The Imperial State Crown is one of the Crown Jewels of the United Kingdom and symbolises the sovereignty of the British monarch. It has existed in various forms since the 15th century. The 1937 version is worn by a new monarch for the first time in the royal procession following their coronation (having been crowned with St Edward's Crown during the ceremony) and subsequently used at State Openings of Parliament. The crown is adorned with 2,901 precious stones, including the Cullinan II diamond, St Edward's Sapphire, the Stuart Sapphire, and the Black Prince's Ruby (a spinel).
|Imperial State Crown|
|Owner||King Charles III in right of the Crown|
|Weight||1.06 kg (2.3 lb)|
|Arches||2 (four half-arches)|
|Material||Gold, silver, platinum|
|Cap||Velvet trimmed with ermine|
|Notable stones||Cullinan II, St Edward's Sapphire, Black Prince's Ruby, Stuart Sapphire|
St Edward's Crown, used to crown English monarchs, was considered to be a holy relic, kept in the saint's shrine at Westminster Abbey and therefore not worn by monarchs at any other time. Instead, a "great crown" with crosses and fleurs-de-lis, but without arches (an open crown), was a king's usual headgear at state occasions until the time of Henry V, who is depicted wearing an imperial crown of state with gold arches (a closed crown). Arches were a symbol of sovereignty, and by this point in history, the king of England was being celebrated as rex in regno suo est imperator – an emperor of his own domain – subservient to no one but God, unlike some continental rulers, who owed fealty to more powerful kings or to the Holy Roman Emperor.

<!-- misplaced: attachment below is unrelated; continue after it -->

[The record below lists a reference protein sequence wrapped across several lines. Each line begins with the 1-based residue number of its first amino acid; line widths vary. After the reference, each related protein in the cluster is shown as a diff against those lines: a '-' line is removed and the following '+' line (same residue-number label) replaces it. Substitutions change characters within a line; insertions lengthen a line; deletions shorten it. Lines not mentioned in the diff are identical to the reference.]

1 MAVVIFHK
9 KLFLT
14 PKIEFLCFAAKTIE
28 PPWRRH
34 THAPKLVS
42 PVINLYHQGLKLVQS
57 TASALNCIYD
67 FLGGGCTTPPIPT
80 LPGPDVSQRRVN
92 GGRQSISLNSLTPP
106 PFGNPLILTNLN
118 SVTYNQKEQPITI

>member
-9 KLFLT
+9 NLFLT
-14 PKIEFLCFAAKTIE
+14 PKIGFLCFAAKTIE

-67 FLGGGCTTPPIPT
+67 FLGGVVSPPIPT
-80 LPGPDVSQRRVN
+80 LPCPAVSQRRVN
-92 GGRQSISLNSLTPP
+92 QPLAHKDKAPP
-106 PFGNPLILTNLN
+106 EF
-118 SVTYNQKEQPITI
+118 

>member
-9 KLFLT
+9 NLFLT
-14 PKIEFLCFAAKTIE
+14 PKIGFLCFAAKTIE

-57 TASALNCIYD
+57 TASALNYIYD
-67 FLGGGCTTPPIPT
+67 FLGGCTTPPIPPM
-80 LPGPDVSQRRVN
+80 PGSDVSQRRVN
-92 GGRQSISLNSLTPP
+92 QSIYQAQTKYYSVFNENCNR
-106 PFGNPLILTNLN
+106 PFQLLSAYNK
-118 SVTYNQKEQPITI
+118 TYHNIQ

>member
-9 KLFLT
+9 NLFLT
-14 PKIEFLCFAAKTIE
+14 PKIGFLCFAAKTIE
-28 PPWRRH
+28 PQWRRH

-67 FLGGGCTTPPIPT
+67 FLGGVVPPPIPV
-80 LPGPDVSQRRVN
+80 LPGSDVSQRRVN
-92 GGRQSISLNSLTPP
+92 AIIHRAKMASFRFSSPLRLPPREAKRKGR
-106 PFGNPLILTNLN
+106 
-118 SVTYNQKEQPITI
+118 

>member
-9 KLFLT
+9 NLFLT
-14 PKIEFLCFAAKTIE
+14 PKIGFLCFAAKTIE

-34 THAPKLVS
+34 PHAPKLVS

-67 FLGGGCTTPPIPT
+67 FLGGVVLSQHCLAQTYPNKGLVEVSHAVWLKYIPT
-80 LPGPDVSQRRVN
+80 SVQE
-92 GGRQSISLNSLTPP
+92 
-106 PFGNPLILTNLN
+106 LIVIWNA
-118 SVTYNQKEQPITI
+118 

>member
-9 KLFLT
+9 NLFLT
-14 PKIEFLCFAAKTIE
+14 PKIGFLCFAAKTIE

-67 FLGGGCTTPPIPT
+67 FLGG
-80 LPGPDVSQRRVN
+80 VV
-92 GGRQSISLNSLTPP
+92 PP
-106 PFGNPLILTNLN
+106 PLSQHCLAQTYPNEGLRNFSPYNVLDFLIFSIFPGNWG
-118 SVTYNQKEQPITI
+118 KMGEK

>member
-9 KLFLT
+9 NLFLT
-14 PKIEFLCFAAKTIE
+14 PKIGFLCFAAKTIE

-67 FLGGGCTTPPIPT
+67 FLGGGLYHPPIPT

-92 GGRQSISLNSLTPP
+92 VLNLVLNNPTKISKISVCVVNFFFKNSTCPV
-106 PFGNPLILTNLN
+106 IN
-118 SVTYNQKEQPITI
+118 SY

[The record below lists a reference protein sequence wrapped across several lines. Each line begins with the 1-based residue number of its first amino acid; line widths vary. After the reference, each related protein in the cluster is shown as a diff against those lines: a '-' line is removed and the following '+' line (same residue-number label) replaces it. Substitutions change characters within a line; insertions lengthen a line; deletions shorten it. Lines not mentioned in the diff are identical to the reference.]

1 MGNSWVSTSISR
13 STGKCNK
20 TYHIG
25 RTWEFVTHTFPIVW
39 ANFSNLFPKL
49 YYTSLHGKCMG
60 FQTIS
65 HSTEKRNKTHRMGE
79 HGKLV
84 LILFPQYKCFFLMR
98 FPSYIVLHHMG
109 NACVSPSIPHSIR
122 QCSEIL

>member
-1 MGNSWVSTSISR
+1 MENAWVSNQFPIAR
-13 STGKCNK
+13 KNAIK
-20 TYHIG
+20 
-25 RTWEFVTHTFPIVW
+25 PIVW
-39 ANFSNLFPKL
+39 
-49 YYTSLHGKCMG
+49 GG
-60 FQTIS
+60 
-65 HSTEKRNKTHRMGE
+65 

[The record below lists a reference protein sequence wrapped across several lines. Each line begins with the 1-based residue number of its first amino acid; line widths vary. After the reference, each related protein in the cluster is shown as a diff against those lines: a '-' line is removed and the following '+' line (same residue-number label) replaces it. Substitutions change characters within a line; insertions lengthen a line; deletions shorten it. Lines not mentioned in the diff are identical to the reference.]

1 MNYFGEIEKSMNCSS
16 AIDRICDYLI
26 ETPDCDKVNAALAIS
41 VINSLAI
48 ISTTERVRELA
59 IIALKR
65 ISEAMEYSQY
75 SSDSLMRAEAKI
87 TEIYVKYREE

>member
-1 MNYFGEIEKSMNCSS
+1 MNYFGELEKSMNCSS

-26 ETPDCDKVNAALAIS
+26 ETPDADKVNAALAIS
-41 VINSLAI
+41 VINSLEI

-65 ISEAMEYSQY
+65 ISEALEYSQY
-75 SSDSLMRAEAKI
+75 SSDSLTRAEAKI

Henry VII or his son and successor Henry VIII may have commissioned a more elaborate version of the state crown which is first described in detail in an inventory of royal jewels in 1521, and again in 1532, 1550, 1574, and 1597, and was included in a painting by Daniel Mytens of Charles I in 1631. The Tudor Crown had more pearls and jewels than its medieval predecessor, and the centre petals of each of the fleurs-de-lis had images of Christ, the Virgin Mary, and St George. The crown weighed 2.8 kg (7 lb 6 oz troy) and was set with 168 pearls, 58 rubies, 28 diamonds, 19 sapphires, and 2 emeralds.
Following the abolition of the monarchy and the execution of Charles I in 1649, the Tudor Crown was broken up by order of Oliver Cromwell during the Interregnum, and its valuable components were sold for £1,100.
Restoration to present day edit
Upon the Restoration of the monarchy in 1660, a new state crown was made for Charles II by Sir Robert Vyner. About 10 versions of the crown have existed since the Restoration. The one made for Queen Victoria in 1838 is the basis for today's crown. Made by Rundell and Bridge using old and new jewels, it had a crimson velvet cap with ermine border and a lining of white silk. It weighed 39.25 troy ounces (43.06 oz; 1,221 g) and was decorated with 1,363 brilliant-cut, 1,273 rose-cut and 147 table-cut diamonds, 277 pearls, 17 sapphires (including St Edward's Sapphire, thought to have been taken from the Confessor's ring when his body was reinterred at Westminster Abbey in 1163), 11 emeralds, 4 rubies, and the Black Prince's Ruby (a cabochon red spinel).
At the State Opening of Parliament in 1845, the Duke of Argyll was carrying the crown before Queen Victoria when it fell off the cushion and broke. Victoria wrote in her diary, "it was all crushed and squashed like a pudding that had sat down". In 1909, the crown was altered to accommodate the 317-carat (63 g) Cullinan II diamond, also known as the Second Star of Africa. A faithful copy of the Victorian crown, which had fallen into a poor state of repair, was made in 1937 by the jewellers Garrard & Co. for George VI. (The empty frame of Victoria's crown survives in the Royal Collection, its monde and cross now sit on the current crown) The Imperial State Crown's inner headband was adjusted and its arches lowered by 1 in (2.5 cm) in 1953 for Queen Elizabeth II. The crown's arches were not restored to their original height for King Charles III but were kept at the same height as they were for Queen Elizabeth.